Does it work? Well yes and no, it worked erratically on my distortion, there was a constant hum, so you couldn't control anything with it. On my delay it was a bit better, since you could control the amount of hum by opening and closing the LDR with the palm of the hand. Yet the most fun thing about this little shit was when i connected it to my kaoss pad. it made swirling noises on filters and lfos, chippy geiger counter like crackles on granularizer (-izer? :) it sounded dubby on delay, and sampling on the kaoss pad enabled me to make layers of sound.

I haven't tried it as an expression pedal. Might do that tomorrow, if i find time.

Tuesday, October 27, 2009

Digital lomography

How many of you have heard of lomography?
Seeing that this is (although scarcely populated and visited) arty-farty themed blog, there is a high possibility that you have.
To tell you the truth, i have a love-hate relationship with it. I don't talk about the usual criticisms of you can find on-line. Yes they are after the money (as any other company), and yes they are overpricing the cameras you can find on the eastern european flea markets for pennies, but ok, it's their business model, and no one makes you buy from them (on the other hand, they are the ONLY distributors for LOMO cameras).
My main problem with them is the "lifestyle" part of their marketing. You know, the feel-nice, life-is-good, oh-look-at-the-cutesy-brightly-colored-plastic hipster bullshit. That and the fact that 99% lomographers keep shooting the same few motives over and over again.
mhhh...ok, enough of this rant, let's do something useful.
A year ago i got an korg's electribe sampler, for which korg decided to use a deprecated technology called smart-media (precursors to today's SSD and similar memory cards), and because of that, i could not find any new cards locally and reckoned that the easiest and cheapest way to obtain those is by purchasing them second hand from some photographer, as these cards were extensively used in early digital cameras. And i did find a photographer, but he only wanted to sell me his cards (32 and 64MB) if i bought them with his old camera...for 40 euros (new ones were around 50euros for a 128MB, and i could not find 64MB which is the maximum allowed capacity for the electribe).
So i bought the bloody camera, and until today it was left in some box.
I had in the back of my head that it would be kewl if i could hack it into something that might be useful to wifey and her experimental photo escapades.As it turns out, after gruesome opening and disassembly process, it is fairly easy to make the camera make glitched photos. I show you only the end result as i was intoxicated with solder fumes when it was open.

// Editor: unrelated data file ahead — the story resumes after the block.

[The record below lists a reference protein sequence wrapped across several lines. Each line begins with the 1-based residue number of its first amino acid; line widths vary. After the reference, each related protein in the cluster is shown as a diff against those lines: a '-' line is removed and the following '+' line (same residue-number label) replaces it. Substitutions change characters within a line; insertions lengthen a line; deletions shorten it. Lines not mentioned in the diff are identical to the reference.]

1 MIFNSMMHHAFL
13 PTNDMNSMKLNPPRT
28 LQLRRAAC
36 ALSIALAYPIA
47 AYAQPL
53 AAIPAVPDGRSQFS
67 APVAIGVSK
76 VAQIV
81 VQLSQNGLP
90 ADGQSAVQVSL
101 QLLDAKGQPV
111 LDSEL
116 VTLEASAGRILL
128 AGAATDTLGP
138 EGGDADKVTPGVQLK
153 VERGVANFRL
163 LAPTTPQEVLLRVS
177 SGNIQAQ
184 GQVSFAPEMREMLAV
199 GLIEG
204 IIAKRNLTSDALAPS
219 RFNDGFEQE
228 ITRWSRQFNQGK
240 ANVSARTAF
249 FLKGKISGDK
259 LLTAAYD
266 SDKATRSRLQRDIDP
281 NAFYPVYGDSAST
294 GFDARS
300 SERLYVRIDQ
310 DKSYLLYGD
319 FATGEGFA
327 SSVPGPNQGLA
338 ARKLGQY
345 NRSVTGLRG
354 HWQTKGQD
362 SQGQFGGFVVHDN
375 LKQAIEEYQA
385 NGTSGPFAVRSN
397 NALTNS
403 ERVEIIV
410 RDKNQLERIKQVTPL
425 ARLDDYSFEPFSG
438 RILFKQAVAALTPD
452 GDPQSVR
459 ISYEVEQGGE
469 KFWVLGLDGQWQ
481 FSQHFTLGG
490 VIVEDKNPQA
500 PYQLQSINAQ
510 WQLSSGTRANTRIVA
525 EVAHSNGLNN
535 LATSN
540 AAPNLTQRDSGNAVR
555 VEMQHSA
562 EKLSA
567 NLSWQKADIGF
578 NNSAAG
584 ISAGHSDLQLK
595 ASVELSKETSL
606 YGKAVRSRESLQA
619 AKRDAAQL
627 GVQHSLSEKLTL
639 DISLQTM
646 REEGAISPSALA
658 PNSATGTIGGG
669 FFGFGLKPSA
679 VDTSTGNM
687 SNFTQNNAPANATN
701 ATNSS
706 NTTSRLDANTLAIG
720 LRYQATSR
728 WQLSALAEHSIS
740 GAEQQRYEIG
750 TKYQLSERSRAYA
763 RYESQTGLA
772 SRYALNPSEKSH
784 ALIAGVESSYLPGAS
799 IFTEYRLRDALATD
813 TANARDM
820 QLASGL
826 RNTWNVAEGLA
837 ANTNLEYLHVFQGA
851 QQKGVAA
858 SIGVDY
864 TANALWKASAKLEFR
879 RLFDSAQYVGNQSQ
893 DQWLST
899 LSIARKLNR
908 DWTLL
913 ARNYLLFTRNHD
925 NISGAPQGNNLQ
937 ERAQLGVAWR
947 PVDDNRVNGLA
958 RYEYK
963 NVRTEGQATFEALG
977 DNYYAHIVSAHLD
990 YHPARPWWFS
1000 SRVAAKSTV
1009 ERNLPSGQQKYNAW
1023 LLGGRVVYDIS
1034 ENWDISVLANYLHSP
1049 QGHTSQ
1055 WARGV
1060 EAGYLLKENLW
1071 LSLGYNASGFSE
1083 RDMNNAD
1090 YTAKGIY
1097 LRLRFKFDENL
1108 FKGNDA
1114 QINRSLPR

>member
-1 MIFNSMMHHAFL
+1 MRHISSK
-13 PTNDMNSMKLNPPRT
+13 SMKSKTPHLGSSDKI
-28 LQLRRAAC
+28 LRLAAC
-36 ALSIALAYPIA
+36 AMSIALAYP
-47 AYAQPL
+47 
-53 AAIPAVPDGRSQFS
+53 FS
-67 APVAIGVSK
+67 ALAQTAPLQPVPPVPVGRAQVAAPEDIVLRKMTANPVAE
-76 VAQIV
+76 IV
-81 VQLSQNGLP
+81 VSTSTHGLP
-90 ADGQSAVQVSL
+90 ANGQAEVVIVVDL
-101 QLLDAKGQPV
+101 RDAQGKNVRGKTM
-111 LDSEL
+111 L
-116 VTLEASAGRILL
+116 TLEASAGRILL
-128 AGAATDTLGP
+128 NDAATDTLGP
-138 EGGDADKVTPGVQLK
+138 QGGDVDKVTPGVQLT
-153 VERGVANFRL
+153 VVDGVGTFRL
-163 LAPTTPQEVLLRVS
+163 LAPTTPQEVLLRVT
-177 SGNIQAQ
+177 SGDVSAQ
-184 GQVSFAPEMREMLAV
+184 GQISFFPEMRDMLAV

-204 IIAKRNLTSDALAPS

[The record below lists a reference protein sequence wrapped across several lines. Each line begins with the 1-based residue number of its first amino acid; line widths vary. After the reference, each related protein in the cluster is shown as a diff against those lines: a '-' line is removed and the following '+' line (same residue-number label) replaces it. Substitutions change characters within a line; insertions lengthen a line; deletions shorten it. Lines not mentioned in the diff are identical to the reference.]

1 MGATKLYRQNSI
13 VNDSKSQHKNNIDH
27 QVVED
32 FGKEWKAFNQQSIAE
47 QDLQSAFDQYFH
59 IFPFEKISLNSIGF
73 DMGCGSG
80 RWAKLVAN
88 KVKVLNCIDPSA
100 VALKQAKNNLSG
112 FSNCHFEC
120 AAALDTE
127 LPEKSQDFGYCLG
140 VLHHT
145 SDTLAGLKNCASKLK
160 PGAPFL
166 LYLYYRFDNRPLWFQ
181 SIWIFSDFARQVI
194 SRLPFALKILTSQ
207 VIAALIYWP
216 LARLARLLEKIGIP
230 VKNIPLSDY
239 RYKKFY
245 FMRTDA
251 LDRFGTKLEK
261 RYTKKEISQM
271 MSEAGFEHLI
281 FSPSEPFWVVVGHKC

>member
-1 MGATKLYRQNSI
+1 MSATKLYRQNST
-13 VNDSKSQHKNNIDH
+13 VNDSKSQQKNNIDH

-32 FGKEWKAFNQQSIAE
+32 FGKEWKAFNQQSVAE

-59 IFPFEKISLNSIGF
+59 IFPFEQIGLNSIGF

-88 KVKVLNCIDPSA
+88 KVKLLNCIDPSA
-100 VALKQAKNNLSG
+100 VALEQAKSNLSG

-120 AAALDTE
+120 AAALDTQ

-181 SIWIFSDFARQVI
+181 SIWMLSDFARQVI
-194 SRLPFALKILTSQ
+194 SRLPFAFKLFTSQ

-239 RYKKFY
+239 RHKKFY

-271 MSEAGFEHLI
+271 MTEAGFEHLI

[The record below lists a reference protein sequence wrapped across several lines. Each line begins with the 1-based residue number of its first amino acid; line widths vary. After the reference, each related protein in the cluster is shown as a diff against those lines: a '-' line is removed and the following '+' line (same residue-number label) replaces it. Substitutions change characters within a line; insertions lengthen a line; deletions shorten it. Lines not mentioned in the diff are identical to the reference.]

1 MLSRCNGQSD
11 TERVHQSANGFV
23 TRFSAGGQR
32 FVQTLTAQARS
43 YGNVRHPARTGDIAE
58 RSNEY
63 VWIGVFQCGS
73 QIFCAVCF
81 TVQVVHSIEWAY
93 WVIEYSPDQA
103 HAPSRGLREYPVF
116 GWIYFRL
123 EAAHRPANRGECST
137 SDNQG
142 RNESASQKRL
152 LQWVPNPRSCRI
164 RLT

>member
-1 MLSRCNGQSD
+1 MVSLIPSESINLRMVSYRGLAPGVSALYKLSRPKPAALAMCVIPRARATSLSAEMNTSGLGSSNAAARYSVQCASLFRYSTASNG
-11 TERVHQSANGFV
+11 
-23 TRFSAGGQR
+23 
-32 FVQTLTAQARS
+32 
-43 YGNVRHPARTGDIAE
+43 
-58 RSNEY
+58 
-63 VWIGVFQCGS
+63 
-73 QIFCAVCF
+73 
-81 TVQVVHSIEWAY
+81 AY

The hack is this: open your old camera, and locate the CMOS chip. It should be behind the lens. So what you should do is find the chip's pins on the other side of the PCB and carefully solder several thin wires to the top row of pins, then drill the case of the camera to pass the wires. What these wires now do is enable you to mix and mash colors which come to the optical chip, and this is rather fun. Now comes the fun part, assemble the camera, and play around with wires, you can touch them to one another, or you could make gradual changes if you solder some pots to the end of the wires, or, if you are feeling spontaneous, you can solder some light dependent resistors. What i am planning is a modular system, where you can exchange different parts, so stay tuned.

How is this digital lomography? Well, the faultiness of this old camera prevents you from having a screen for imaging, so you rely solely on heuristics for achieving the result, and this in turn leads to many happy accidents!

Until then, look at some quick pictures i made using this thing

Wednesday, February 18, 2009

My first Reaktor distorted sequenced bass synth

'ere it is
pics are awful, you can see it better on my flickr account. it makes a decent buzzing sound, but i do need to make it at least 16 step sequenced to make it useful. It does, however, have assloads of different distortions. Hmmm, i think ill make something similar to the audio damages kombinat with filters feeding into the different choppers and clippers...